Washington state’s active number of concealed pistol licenses has climbed by more than 7,000 between mid-May and mid-June, a one-month period during which the Washington Alliance for Gun Responsibility (WAGR) filed its citizen initiative to the State Legislature, pushing for gun control in the guise of expanded background check legislation.
The state Department of Licensing told TGM via e-mail June 17 that there are now 433,223 active CPLs. On May 13, the last time TGM checked with the agency, there were 426,180 CPLs in circulation. That’s a difference of 7,043 carry licenses in just over a month.
The WAGR initiative was filed June 11. If it gathers enough signatures – a strong likelihood because of the organization’s big money backing by a Seattle venture capitalist – the measure will be sent to lawmakers in January. They can simply approve it, put it on the ballot or offer an alternative measure and then both initiatives would be on the November 2014 ballot.
Washington has seen a steady climb in the number of CPLs for more than two years. Last year ended with 392,784 active licenses. That’s more than 40,400 CPLs issued in the Evergreen State since the first of the year, which is more than the total number of new carry licenses or permits issued annually in some states.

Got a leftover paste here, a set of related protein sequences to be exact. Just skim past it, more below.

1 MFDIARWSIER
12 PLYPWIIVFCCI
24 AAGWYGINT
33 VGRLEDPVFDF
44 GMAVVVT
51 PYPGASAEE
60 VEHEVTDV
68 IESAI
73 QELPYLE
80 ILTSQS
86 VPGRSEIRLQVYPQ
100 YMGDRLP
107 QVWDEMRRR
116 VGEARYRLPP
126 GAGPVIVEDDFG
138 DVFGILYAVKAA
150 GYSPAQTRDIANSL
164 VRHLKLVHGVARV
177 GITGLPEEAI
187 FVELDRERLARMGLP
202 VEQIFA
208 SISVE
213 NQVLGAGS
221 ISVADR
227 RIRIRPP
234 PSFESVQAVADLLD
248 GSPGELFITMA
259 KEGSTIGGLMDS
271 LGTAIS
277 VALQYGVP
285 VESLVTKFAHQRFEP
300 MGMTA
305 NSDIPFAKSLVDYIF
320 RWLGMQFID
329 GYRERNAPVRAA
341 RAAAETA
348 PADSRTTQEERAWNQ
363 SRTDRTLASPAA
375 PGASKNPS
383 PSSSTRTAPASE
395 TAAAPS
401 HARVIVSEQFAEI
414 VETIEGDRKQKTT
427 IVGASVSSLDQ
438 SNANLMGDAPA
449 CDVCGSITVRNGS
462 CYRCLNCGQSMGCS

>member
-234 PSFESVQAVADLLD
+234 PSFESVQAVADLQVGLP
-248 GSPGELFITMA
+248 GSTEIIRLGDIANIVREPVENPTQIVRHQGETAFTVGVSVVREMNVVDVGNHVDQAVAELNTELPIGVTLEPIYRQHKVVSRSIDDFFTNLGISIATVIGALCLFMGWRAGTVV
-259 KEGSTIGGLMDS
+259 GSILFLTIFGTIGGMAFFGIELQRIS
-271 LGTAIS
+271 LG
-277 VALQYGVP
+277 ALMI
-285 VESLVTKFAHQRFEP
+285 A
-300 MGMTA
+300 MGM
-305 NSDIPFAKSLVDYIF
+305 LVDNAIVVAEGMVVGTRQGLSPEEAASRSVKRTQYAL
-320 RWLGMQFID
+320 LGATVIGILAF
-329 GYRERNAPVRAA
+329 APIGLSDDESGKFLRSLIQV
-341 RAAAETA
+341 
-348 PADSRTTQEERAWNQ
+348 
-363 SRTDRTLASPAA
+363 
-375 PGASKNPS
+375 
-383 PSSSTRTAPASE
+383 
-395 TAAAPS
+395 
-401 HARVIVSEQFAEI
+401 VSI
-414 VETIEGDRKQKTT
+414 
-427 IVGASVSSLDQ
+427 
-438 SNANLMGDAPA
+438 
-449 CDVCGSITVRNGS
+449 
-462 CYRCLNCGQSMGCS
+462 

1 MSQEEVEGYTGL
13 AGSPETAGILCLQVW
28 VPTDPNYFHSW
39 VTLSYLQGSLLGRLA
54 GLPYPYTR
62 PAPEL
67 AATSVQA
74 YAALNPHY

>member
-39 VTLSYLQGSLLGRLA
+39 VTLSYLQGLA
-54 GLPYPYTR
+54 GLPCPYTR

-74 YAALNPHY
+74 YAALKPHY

For Washington, that averages to about 8,000 licenses issued per month since the start of 2013, which is a considerable bump in volume from last year’s average at this time of about 2,500 to 3,000 CPLs.
It would be speculation to suggest that the rise in CPLs was connected to the filing of the initiative.
Washington is one of the original “shall issue” concealed carry states.
There has been some kind of concealed carry statute on Washington’s books since 1935. The state was also one of the first to have a preemption law, which became a model for many other states. Washington’s preemption statute was first adopted in 1983 and updated in 1985.
Over the past couple of months, TGM has noted that local sheriff’s offices and some police departments have been swamped with new CPL applications and renewals. The problem is exacerbated by some departments only taking applications at certain times and days, which appears to run afoul of state law requiring agencies to take applications during regular business hours.